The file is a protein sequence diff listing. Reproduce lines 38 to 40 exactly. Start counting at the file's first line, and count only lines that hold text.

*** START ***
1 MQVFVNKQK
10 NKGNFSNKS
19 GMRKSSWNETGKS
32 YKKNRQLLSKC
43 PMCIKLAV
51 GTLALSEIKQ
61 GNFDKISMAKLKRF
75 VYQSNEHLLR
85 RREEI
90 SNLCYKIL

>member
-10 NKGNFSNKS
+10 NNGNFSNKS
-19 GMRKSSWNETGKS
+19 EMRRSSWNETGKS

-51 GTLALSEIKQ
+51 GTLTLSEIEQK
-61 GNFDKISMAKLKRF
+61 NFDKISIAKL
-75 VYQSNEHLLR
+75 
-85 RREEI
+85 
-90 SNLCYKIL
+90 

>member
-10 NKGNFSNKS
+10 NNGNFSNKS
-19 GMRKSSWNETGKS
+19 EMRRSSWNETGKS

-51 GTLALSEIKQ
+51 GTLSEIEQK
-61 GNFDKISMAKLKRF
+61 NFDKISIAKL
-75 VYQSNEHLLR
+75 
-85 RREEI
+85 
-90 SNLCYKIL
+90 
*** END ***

+85 
-90 SNLCYKIL
+90 